Diabetes prompts positive lifestyle change for Montgomery man
BY DENISE MORAN For Sun-Times Media
Sometimes it seems life is just like coasting along. Then there’s that big bump in the road.
When Carlos Gravis, 49, of Montgomery, went for a routine physical in 2002, he was diagnosed with Type 2 diabetes.
“My first reaction was there must be some mistake,” Gravis said. “At that time, I weighed 137 pounds. I have always been on the slim side.”
According to the American Diabetes Association, 25.8 million Americans have been diagnosed with diabetes. It is a group of diseases characterized by high blood glucose levels that result from defects in the body’s ability to produce and/or use insulin.
In Type 1 diabetes, the body cannot produce insulin. In Type 2 diabetes, either the body does not produce enough insulin or the cells ignore the insulin that is produced.
Some of the complications from diabetes include heart disease, stroke, high blood pressure, blindness, kidney disease, nervous system disease and amputation.
Carlos knew nothing about the disease when he was first diagnosed. His doctor said it was most likely due to a combination of an unhealthy diet, stress and a sedentary lifestyle.
“I work in an office setting,” Carlos said. “I am a manager at a commercial food coatings and seasonings manufacturing company based in Chicago. I have a long train commute each way. This leaves little time for exercise.”
Carlos knew he had to make some changes in his life.
“At first, I tried to control my sugar by diet alone, but I had little success,” Carlos said. “I was always angry because I was always hungry. I do have a huge appetite. The diabetes was affecting my interactions with my family and coworkers.”
The doctor added Metformin medication to the treatment plan Carlos was following and relaxed his dietary restrictions.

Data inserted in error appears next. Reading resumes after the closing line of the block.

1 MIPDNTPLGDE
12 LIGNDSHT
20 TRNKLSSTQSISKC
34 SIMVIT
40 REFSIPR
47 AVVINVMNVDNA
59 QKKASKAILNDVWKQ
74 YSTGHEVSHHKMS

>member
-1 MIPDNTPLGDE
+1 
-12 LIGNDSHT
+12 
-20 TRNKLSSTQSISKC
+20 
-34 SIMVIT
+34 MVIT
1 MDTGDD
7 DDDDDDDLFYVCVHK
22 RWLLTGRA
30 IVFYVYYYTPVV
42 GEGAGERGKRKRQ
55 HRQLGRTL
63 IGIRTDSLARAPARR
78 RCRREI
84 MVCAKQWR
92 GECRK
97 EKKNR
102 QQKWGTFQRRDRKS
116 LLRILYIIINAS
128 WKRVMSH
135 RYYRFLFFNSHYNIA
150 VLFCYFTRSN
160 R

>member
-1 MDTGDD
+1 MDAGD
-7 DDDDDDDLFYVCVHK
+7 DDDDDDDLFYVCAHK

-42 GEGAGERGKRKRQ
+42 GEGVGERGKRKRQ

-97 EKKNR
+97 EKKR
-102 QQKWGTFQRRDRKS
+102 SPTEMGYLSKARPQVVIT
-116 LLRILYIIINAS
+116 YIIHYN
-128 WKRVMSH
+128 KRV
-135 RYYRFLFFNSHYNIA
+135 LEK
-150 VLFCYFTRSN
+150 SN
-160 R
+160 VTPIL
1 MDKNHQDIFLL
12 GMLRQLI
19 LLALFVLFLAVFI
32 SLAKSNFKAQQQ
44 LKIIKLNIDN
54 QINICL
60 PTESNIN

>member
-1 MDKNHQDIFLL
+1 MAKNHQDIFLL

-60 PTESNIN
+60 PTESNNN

“This helped. But my glucose levels were still higher than we had hoped,” he said. “My doctor then stressed the benefits of regular exercise in controlling blood sugar. With my long work hours and long commute, however, I had a difficult time fitting exercise into my regular schedule.”
Carlos started riding his bicycle as part of his daily commute.
“I began riding four miles each way, two or three days a week,” Carlos said. “I began to feel better. I was more alert and energetic, and my glucose numbers quickly improved. Today, I ride up to 22 miles a day, five days a week — weather permitting — between April and October. I also make it a point to go to the gym at least two days a week in the winter.”
Carlos said his wife has helped him deal with diabetes.
“Marlene has been my strongest champion and supporter,” Gravis said. “She is always mindful of my diabetes when shopping for groceries and preparing meals. She has also ‘rescued’ me on numerous occasions when I’ve had a flat bike tire or the weather turned against me.”
Carlos also has a supportive group of friends and coworkers.
“Many of them ride with me on the ADA’s annual fund raiser, the Chicagoland Tour de Cure. Others are either generous with the donations, or they volunteer at the event.”
When asked for advice on dealing with diabetes, Carlos said, “With exercise, diet and proper medication, you can live a full and rewarding life. I urge people to contact and get involved with the ADA. They are a wonderful source of information and advocacy. They are a tremendous resource in our everyday life.”
And he added, “Don’t let the disease dominate you!”